Ban on green turtle fishing results in increased cooperation between fishermen and conservationists

Roxana Silman1, Danny Rankin2, Randall Aruz3, and Sebastian Troëng1
1 Caribbean Conservation Corporation, Apdo. Postal 246-2050, San Pedro, Costa Rica
2 Asociación de Pescadores de Cieneguita y Portete (ASCIENPE), Apdo. Postal 1435-7300, Limón, Costa Rica
3 PRETOMA – Sea Turtle Restoration Project, Apdo. Postal 1203-1100 Tibás, Costa Rica

The cooperation between conservationists and turtle fishermen in Limón, Costa Rica has traditionally been limited due to opposing views on turtle exploitation. In 1989, an effort was made to increase the communication between the sides but these activities were temporary and the dialog stopped. In 1998, a multi-institutional commission comprising NGOs, local and national government agencies was set up to review the use and protection of sea turtles in Limón. After visits to the licensed turtle slaughterhouse and discussions with fishermen, the commission concluded that enforcement of the quota for green turtle harvest was insufficient. Fishermen could sell turtle products openly, with or without permits. Hence there was no incentive for them to seek cooperation. In February 1999, the Constitutional Court of Costa Rica ruled to ban the green turtle fishery. Increased communication began after the court ruling. Two fishermen participated in a regional sea turtle conservation workshop in April 1999. Additional meetings between conservationists and fishermen followed. A joint proposal to seek government compensation for the turtle fishermen was developed and other cooperative projects were identified. To date, the Ministry of Environment has approved the proposal and funds are expected to be made available to the affected fishermen in the near future. A joint awareness campaign with posters and TV advertisements has been implemented. Possible future activities include the construction of a cooperative run processing plant for sea food produce, turtle watching by boat, a national awareness campaign, a nesting beach project, construction of a museum/visitors’ center, sale of legally harvested turtle eggs from Ostional, education for fishermen with regards to sea turtles and sustainable fishing techniques.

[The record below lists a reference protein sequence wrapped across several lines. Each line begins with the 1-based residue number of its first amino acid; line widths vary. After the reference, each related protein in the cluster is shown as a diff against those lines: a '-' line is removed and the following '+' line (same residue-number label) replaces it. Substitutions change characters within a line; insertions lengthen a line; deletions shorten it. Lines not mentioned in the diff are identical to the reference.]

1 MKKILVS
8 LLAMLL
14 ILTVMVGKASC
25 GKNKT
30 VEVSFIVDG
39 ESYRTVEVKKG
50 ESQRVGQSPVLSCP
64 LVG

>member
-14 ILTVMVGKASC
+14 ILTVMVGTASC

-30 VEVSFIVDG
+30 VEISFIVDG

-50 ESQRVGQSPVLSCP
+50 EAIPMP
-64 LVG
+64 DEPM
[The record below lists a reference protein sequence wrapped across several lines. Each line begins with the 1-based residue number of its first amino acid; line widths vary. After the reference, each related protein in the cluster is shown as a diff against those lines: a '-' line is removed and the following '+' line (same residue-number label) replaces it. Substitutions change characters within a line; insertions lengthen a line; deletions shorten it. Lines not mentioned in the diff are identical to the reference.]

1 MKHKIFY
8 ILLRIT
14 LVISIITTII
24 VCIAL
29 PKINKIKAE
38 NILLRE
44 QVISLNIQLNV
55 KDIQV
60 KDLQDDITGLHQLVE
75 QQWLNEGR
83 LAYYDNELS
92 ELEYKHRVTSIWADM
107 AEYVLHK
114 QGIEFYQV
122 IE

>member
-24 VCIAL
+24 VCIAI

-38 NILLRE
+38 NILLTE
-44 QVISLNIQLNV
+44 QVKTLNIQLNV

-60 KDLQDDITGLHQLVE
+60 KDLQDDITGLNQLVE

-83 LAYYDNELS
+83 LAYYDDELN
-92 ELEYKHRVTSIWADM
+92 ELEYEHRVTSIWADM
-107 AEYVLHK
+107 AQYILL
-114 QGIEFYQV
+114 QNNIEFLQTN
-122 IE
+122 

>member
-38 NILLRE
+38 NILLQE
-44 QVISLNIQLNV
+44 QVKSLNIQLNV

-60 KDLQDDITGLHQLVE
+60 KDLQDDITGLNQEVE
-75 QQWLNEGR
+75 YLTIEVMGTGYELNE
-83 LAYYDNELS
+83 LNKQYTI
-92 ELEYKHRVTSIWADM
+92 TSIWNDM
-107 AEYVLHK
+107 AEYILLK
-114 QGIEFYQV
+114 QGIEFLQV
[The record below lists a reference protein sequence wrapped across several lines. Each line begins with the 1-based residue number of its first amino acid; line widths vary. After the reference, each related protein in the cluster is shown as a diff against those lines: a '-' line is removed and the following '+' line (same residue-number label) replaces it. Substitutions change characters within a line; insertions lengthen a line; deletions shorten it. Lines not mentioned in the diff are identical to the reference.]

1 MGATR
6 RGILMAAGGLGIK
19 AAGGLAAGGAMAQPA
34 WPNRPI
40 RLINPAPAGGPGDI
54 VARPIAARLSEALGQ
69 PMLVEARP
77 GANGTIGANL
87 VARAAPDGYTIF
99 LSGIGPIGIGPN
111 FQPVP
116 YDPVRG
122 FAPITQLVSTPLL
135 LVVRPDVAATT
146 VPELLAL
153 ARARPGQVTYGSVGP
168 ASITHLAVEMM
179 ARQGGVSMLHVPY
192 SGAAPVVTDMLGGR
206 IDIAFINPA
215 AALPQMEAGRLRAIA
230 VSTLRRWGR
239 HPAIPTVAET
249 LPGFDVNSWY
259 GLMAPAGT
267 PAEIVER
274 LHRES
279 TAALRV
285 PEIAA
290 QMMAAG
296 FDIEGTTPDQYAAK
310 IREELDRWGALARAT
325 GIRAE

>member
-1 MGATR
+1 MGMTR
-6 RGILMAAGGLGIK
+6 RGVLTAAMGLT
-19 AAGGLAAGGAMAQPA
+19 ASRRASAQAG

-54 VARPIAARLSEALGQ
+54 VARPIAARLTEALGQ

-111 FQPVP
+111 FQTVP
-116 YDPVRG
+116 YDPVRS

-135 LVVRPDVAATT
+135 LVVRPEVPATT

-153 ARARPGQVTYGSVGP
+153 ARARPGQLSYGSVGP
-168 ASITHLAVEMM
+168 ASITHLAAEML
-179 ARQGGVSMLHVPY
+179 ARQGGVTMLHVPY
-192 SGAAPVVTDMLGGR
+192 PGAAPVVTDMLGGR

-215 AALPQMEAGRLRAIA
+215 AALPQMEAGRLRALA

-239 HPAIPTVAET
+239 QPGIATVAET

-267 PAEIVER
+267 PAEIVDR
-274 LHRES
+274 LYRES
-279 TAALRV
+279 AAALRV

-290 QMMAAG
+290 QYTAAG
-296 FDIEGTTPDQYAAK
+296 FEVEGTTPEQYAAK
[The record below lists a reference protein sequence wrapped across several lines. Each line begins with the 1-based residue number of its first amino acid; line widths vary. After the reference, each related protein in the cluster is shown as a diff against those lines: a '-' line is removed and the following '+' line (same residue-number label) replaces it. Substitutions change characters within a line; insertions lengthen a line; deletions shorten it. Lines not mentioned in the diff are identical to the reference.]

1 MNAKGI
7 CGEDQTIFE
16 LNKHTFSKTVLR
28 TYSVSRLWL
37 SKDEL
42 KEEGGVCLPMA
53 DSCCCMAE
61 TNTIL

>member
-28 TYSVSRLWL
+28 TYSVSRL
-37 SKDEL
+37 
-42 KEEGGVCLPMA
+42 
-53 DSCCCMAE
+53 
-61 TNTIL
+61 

The Fishermen’s Association of Cieneguita and Portete, Caribbean Conservation Corporation, the Ministry of Environment and Energy of Costa Rica and PRETOMA are thanked for their cooperative efforts. Caribbean Conservation Corporation funded the travel of three of the authors to participate in this symposium.

Abstract of paper presented at 20th International Symposium, 2000